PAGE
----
- Is ideal for both standard home water supply pipes and HVAC systems
- Is user-friendly in that pipes come with color-coding to distinguish hot and cold water lines
Copper is also a very eco-friendly choice. It is recyclable and does not generate toxic gases in the event of a fire.
The Cons of a Copper Repipe
The primary drawback to copper piping is its cost. Although it can be highly cost-effective long term, a major plumbing project using copper pipe requires property owners to come up with much more cash upfront than a PEX project. Depending on the owners’ financial situation and plans for the property, this can be daunting and undesirable.
The second major drawback to copper is the amount of time, energy, and disruption involved in pipe installation. Copper takes more time, more fittings, and more effort to install. This can be a key factor in both property owners’ and plumbers’ decisions about which type of piping to use.
Finally, copper can corrode over time, resulting in pinhole leaks and may burst in extremely cold weather.
Choosing the Right Material for Your Project
Both copper piping and PEX piping are safe and appropriate for use in residential and commercial plumbing projects. This means that in most cases there isn’t a “wrong” choice. However, one may be better than the other for your specific needs.
Location and Use
When repiping small, complex, or hard-to-maneuver areas such as corners or crawlspaces, flexible pipes are usually the best choice. In these situations, installing PEX can be faster, safer, and result in easier maintenance down the line.
On the other hand, if you need to repipe outdoors or in an area prone to rodents, you need copper pipe because PEX won’t do. Before choosing a material, consider where the piping will run and what it will be exposed to. Take into account how accessible the space is, as well.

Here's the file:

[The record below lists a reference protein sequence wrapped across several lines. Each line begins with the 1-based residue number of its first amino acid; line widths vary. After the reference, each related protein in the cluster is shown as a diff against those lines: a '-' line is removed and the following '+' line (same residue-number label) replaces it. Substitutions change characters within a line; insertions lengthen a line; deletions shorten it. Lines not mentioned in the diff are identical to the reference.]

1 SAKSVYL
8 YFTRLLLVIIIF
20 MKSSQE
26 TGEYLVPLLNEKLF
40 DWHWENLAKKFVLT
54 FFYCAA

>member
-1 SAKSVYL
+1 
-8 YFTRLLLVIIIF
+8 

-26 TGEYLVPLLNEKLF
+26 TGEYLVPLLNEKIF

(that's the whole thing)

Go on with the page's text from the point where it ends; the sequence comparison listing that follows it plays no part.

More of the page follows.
The quality of the water supply the pipes will carry is another critical factor. Any time that the water running through your pipes will be heavily acidic or chlorinated, copper pipe installation is necessary. You should also consider copper the better choice when the pipes will routinely be used to run water over 180 degrees Fahrenheit in temperature.
Type of Project
Copper piping is ideal for new construction. Since most walls, floors, and other obstacles have not yet been constructed, it is easy to lay. With a 100-year lifespan, it is also the most cost-effective option. Copper piping can be an ideal choice when a property is enduring a major overhaul for the same reasons.
During smaller remodeling projects, PEX water supply pipes can be a better choice because they require:
- Less space to maneuver
- Less demolition of walls, floors, and ceilings
- Less time and cleanup
The Bottom Line
When it comes to choosing between a PEX repipe and a copper repipe, it’s hard to make a poor decision. Both materials are superb. Looking at the details of your project and your budget can make it easy to see which one is best for you in any given situation.
Check out our blog for more about the complexities of plumbing and the best tools to get the job done.